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Toxicol Sci. 2009 March; 108(1): 173–183.
Published online 2008 October 21. doi:  10.1093/toxsci/kfn222
PMCID: PMC2644402
Highlighted Article

Inhalation Dosimetry of Diacetyl and Butyric Acid, Two Components of Butter Flavoring Vapors


Occupational exposure to butter flavoring vapors (BFV) is associated with significant pulmonary injury. The goal of the current study was to characterize inhalation dosimetric patterns of diacetyl and butyric acid, two components of BFV, and to develop a hybrid computational fluid dynamic-physiologically based pharmacokinetic model (CFD-PBPK) to describe these patterns. Uptake of diacetyl and butyric acid vapors, alone and in combination, was measured in the upper respiratory tract of anesthetized male Sprague-Dawley rats under constant velocity flow conditions and the uptake data were used to validate the CFD-PBPK model. Diacetyl vapor (100 or 300 ppm) was scrubbed from the airstream with 76–36% efficiency at flows of 100–400 ml/min. Butryic acid (30 ppm) was scrubbed with >90% efficiency. Concurrent exposure to butyric acid resulted in a small but significant reduction of diacetyl uptake (36 vs. 31%, p < 0.05). Diacetyl was metabolized in nasal tissues in vitro, likely by diacetyl reductase, an enzyme known to be inhibited by butyric acid. The CFD-PBPK model closely described diacetyl uptake; the reduction in diacetyl uptake by butyric acid could be explained by inhibition of diacetyl reductase. Extrapolation to the human via the model suggested that inspired diacetyl may penetrate to the intrapulmonary airways to a greater degree in the human than in the rat. Thus, based on dosimetric relationships, extrapulmonary airway injury in the rat may be predictive of intrapulmonary airway injury in humans. Butyric acid may modulate diacetyl toxicity by inhibiting its metabolism and/or altering its inhalation dosimetric patterns.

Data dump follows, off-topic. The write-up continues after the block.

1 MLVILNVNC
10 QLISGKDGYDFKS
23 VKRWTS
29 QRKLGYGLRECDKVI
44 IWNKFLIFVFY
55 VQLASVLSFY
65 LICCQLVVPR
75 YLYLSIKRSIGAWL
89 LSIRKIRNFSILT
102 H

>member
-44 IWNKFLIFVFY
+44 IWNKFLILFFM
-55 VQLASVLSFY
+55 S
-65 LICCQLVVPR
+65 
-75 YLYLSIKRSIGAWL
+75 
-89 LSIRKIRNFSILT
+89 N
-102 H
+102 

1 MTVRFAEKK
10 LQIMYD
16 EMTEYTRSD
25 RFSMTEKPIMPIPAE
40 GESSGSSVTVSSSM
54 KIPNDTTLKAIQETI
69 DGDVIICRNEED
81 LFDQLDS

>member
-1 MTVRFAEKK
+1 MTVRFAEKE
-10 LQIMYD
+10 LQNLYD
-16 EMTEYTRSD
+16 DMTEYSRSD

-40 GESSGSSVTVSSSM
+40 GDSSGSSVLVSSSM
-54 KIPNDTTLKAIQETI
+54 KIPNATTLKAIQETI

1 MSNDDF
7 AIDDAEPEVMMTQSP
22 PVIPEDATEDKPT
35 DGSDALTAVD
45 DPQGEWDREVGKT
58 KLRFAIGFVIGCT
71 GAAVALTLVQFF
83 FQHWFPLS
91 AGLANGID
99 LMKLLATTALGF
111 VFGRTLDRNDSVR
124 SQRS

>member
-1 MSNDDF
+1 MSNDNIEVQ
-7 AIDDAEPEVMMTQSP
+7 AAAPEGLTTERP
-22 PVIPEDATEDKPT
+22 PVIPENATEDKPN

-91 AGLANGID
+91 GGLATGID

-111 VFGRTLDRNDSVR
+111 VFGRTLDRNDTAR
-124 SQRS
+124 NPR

Keywords: diacetyl, nose, inhalation, dosimetry